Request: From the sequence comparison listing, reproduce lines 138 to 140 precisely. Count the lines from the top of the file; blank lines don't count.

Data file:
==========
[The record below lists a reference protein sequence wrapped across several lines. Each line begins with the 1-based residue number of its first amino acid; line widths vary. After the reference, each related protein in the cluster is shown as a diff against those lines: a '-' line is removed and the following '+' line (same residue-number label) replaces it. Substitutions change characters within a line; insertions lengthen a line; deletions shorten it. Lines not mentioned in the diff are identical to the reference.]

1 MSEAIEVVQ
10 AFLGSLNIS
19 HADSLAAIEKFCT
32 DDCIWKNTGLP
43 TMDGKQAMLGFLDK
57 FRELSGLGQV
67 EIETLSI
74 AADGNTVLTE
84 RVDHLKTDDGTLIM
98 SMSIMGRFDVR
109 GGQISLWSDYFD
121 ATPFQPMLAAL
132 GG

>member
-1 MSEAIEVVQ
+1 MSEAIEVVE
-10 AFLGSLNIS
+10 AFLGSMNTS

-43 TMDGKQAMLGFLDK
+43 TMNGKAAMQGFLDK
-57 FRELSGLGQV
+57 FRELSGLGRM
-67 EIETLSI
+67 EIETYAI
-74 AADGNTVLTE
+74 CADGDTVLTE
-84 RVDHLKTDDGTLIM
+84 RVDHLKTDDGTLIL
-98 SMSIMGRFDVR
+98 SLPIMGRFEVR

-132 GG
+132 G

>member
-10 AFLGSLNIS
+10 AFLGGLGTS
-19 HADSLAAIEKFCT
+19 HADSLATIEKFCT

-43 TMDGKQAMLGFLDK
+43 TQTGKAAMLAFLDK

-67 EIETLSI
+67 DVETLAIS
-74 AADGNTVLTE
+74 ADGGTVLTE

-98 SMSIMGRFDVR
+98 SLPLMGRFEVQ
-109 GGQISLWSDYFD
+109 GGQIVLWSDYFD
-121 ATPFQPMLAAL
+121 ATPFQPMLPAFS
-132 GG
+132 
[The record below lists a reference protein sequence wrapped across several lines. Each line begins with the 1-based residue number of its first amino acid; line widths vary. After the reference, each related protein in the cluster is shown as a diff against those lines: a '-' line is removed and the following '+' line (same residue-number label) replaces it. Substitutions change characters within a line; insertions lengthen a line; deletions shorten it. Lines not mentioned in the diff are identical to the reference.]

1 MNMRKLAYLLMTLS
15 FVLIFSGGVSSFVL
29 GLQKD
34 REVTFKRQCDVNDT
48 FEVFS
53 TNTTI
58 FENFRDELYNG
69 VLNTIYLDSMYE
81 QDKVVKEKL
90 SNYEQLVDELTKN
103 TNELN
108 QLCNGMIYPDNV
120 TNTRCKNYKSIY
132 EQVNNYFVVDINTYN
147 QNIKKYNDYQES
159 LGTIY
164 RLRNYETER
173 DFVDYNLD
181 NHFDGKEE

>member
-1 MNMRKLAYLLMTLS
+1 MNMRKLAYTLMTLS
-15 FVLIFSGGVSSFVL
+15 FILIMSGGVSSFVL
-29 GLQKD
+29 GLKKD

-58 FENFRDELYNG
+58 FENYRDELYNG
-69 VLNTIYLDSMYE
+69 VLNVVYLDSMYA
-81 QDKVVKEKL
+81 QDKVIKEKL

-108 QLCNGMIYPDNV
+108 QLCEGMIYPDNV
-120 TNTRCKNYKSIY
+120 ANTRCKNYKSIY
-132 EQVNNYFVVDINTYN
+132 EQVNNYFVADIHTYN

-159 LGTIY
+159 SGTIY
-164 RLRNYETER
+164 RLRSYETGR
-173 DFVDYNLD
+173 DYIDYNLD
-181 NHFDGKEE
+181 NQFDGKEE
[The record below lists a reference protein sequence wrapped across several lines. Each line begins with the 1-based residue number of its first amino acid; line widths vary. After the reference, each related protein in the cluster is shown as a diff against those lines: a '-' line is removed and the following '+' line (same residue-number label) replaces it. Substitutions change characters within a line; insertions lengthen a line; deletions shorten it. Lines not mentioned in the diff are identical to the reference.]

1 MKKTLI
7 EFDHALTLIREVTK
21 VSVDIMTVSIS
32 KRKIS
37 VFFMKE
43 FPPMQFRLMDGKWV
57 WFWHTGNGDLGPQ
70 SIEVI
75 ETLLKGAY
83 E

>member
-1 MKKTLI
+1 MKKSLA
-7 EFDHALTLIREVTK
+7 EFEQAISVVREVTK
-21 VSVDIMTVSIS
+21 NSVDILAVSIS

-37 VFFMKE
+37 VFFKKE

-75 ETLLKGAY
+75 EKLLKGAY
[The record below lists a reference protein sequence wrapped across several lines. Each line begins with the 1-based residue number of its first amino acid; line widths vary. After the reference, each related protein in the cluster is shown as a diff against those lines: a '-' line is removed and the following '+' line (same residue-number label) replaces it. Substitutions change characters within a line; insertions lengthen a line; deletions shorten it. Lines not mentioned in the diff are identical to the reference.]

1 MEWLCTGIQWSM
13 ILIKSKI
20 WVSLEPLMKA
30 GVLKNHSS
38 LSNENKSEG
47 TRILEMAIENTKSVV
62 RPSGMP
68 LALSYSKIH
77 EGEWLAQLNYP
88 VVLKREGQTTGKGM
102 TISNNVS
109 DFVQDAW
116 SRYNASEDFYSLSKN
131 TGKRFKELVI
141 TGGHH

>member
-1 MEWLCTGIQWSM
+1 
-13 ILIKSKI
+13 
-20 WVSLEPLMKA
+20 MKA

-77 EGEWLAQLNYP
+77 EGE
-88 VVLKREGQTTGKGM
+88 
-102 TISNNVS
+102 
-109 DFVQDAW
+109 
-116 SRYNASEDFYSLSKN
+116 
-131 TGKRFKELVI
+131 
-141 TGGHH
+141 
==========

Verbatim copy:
>member
-1 MEWLCTGIQWSM
+1 